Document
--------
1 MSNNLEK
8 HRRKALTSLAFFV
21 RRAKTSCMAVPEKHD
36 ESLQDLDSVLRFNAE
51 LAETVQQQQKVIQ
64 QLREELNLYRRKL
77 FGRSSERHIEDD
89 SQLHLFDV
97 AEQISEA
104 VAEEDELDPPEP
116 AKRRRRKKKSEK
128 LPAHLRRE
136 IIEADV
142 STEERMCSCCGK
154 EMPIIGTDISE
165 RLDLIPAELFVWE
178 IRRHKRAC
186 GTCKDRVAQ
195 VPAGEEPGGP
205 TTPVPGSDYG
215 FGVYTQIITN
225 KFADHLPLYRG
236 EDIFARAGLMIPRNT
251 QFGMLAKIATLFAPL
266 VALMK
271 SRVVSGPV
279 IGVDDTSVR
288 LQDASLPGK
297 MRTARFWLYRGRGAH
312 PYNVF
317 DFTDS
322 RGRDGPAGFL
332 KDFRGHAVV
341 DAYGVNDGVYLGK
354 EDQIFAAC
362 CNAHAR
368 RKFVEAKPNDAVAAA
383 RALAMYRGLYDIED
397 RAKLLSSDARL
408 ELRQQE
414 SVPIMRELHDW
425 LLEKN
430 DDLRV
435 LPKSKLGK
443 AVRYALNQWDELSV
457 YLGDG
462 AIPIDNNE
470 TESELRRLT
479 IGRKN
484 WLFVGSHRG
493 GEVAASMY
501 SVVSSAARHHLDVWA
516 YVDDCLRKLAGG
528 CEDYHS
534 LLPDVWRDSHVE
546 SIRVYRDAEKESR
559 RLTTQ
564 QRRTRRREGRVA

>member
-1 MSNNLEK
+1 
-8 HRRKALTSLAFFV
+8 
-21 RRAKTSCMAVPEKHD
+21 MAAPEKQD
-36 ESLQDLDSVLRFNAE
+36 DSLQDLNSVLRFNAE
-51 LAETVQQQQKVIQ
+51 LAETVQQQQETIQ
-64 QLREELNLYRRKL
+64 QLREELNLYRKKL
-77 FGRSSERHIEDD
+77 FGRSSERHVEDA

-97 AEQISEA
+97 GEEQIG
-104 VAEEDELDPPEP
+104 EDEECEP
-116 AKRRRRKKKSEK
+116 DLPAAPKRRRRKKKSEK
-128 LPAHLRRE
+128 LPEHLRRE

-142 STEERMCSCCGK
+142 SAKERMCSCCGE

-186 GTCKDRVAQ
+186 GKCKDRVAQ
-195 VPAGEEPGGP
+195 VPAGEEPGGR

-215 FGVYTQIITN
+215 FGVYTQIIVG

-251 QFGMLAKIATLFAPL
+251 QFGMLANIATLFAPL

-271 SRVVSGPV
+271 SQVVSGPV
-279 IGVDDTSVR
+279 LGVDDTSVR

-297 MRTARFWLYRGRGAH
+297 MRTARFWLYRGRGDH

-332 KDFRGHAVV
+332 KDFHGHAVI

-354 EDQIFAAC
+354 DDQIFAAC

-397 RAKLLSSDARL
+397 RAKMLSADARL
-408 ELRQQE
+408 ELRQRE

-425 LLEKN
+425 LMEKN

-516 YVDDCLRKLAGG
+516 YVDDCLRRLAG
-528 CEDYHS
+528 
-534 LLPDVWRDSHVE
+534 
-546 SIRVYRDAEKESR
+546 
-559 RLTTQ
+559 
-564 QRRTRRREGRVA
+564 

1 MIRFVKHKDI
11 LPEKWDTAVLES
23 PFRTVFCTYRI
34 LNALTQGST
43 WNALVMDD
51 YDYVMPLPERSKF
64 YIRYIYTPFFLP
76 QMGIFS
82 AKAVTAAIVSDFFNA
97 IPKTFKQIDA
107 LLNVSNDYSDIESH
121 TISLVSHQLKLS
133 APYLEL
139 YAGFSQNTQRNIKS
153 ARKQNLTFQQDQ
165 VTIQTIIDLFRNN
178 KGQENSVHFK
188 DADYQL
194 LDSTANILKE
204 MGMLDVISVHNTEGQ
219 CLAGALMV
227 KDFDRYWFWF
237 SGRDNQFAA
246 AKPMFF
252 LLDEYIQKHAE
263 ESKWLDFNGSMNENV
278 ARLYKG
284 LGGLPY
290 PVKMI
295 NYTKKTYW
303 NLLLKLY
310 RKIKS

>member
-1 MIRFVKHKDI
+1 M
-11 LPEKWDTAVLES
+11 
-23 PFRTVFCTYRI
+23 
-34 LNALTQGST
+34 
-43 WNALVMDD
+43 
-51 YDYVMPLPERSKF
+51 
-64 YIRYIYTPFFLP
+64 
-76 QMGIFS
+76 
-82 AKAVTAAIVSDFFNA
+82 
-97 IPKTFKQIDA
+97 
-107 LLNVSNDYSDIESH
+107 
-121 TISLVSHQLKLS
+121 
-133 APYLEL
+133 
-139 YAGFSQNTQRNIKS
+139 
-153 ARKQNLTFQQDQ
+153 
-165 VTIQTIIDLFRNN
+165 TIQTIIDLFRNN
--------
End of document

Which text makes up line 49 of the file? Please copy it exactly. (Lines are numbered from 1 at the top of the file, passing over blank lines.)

479 IGRKN